EDITOR’S NOTE (Nick Stamatakis): Helleniscope was the first among all Greek-interest news websites worldwide – to point to the dangers facing the fairly large Greek community in Ukraine in the current circumstances. They are mostly in Eastern Ukraine, they are Russian-speakers and Orthodox under the Moscow Patriarchate. A week after our extensive presentation and analysis (link here), Greek Foreign Minister Nikos Dendias visited Ukraine and had extensive contacts with the Greek community. Pat. Bartholomew has kept silent and pretends that this Greek community does not exist. Why? Because they are under the Moscow Patriarchate and he has undertaken a mission to divide World Orthodoxy by kinking out the majority of Orthodox who belong to Russian, Slavic, and other Eastern European Churches… Shameless and hypocritical to the extreme!…
PLEASE READ BELOW THE RICH HISTORY OF THE RUSSOPHONE GREEK-UKRAINIAN VILLAGE WHERE THE MURDER HAPPENED…
Details on the murder of an ethnic Greek by Ukrainian soldiers
After initial reports that two ethnic Greeks were murdered by Ukrainian soldiers in Donetsk, it has been clarified that one of the deceased was an ethnic Greek and the other a local Russian-speaker.
The Greek Ministry of Foreign Affairs originally reported that it was two ethnic Greeks that were killed in the village of Granitne in Eastern Ukraine, but this has since been clarified.
According to OPEN, citing residents of the village in question, one of the two dead is an ethnic Greek while the second is a local Russian-speaker.
Two people of Greek origin were also injured by gunfire from the Ukrainian soldiers.
This fact was indirectly confirmed on OPEN TV by the Deputy Foreign Minister Miltiadis Varvitsiotis, who stated: “The initial information was about two dead.”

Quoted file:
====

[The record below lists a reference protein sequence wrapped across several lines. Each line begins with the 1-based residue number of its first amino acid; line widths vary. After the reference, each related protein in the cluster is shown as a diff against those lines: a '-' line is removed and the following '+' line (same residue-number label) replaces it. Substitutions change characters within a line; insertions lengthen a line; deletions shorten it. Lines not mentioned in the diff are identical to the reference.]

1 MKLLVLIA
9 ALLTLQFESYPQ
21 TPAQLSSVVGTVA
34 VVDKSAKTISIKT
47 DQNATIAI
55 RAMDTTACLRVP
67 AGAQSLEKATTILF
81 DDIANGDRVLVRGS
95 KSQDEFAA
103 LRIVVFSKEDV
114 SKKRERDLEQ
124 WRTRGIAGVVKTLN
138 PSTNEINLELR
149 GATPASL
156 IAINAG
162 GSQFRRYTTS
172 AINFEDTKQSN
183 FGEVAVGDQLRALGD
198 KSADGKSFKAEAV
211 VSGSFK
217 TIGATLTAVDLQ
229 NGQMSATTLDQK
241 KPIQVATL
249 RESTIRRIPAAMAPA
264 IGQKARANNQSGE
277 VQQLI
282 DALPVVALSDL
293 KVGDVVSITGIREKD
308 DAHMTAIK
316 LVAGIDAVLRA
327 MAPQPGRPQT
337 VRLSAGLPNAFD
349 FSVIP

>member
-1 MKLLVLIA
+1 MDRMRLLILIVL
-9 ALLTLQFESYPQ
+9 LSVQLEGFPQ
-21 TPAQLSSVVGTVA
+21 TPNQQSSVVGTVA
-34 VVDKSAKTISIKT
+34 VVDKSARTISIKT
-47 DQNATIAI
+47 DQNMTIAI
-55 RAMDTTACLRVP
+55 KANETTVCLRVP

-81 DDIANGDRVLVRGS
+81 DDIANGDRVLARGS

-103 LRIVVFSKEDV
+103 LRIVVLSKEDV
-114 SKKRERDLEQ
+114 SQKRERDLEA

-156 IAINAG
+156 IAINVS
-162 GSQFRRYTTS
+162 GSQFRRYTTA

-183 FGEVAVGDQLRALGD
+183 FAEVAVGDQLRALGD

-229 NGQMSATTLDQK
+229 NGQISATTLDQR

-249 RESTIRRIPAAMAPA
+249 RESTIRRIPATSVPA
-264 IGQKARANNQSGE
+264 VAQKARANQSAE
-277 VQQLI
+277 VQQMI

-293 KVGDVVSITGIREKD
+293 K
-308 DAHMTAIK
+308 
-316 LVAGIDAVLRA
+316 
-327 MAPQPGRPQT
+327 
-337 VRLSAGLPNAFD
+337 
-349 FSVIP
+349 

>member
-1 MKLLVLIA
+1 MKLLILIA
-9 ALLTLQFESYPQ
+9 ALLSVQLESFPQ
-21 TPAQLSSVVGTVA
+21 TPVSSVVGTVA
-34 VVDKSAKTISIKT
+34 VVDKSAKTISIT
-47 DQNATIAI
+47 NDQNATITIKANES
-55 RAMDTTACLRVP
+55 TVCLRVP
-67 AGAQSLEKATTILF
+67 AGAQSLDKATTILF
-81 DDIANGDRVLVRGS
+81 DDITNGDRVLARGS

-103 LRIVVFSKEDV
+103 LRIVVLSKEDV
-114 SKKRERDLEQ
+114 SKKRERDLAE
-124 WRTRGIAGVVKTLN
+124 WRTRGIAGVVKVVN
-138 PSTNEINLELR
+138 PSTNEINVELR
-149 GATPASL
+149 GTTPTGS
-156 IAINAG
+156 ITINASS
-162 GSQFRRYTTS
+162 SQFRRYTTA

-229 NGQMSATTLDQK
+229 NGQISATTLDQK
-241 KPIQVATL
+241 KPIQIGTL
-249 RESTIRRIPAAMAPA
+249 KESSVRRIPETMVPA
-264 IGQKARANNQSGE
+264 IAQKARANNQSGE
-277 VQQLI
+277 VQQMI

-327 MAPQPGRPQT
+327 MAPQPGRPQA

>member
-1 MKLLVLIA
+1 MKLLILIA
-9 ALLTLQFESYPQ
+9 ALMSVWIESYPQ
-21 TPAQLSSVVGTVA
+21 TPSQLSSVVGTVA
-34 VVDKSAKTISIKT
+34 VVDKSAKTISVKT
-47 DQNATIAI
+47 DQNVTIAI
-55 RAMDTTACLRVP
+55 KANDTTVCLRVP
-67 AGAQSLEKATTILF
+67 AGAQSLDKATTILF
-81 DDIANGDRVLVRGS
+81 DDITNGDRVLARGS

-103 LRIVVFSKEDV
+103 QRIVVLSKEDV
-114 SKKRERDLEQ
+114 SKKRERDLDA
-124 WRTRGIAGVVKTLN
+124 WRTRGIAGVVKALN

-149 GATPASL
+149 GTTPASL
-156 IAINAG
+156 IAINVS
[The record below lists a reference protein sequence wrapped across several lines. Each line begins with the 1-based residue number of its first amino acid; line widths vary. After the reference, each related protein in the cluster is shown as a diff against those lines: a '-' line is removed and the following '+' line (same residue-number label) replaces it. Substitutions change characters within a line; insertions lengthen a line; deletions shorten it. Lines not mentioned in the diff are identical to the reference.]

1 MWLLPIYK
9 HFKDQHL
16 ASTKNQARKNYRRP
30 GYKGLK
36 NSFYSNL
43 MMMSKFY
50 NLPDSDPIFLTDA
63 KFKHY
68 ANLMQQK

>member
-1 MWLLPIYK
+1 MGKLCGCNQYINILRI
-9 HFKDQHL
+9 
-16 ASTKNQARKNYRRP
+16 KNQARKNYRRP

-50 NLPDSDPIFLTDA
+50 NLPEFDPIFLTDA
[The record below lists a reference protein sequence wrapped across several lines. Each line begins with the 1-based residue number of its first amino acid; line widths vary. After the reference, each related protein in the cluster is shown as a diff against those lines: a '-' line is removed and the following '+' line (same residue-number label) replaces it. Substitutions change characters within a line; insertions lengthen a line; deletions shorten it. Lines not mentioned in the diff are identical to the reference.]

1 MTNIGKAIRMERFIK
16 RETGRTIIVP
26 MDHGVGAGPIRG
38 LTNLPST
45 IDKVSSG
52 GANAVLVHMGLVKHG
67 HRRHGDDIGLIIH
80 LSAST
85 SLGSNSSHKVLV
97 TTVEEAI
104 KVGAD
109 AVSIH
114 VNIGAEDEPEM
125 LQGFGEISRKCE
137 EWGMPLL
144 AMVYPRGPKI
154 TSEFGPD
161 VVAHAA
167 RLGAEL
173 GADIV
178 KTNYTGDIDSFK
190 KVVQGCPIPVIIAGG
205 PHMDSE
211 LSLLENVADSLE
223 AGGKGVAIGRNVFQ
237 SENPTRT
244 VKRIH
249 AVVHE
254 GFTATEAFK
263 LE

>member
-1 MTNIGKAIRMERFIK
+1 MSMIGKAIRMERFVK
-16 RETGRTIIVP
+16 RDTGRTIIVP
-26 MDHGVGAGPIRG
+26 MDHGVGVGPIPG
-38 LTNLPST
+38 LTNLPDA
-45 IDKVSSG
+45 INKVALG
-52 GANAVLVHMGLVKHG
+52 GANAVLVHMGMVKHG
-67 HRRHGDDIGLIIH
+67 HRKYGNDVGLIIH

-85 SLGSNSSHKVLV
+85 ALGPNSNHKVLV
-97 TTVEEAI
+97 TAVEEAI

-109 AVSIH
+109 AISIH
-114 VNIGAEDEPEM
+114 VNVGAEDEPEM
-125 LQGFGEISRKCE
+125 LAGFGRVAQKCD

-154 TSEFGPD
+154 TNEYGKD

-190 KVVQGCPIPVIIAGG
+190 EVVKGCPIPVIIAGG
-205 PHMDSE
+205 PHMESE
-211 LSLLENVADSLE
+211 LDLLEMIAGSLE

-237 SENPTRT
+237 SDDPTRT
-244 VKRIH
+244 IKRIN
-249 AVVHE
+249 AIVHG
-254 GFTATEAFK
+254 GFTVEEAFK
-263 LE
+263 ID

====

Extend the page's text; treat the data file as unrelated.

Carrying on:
“Last night, the journalistic information all converged that one Greek was dead and two were injured,” he added.
The history of the village of Granitne begins in 1780, when Greeks migrated there from Crimea, initially building the church of Saints Constantine and Helen.
Despite problems and difficulties, the Greek population managed to adapt to their new homeland, achieving in 1867 the first Greek school.
These were Greeks that had been living in Crimea since the Ancient and Byzantine periods, and the latter arrival of Pontian Greeks escaping the Turkish-perpetrated genocide.
Because of the repressive measures implemented by the Soviet regime before World War II, 197 villagers were executed in 1937 as “enemies of the people”.
Granitne also paid a heavy burden in the German-Soviet war during the Second World War II.
It is estimated that there were more than 300 dead villagers during World War II.
After the dissolution of the Soviet Union, the Greek association of Granitne was founded with 1,070 members.
The association achieves a high level of national and cultural contribution by operating a library, cultural centre and folklore museum, and engaging in other cultural activities.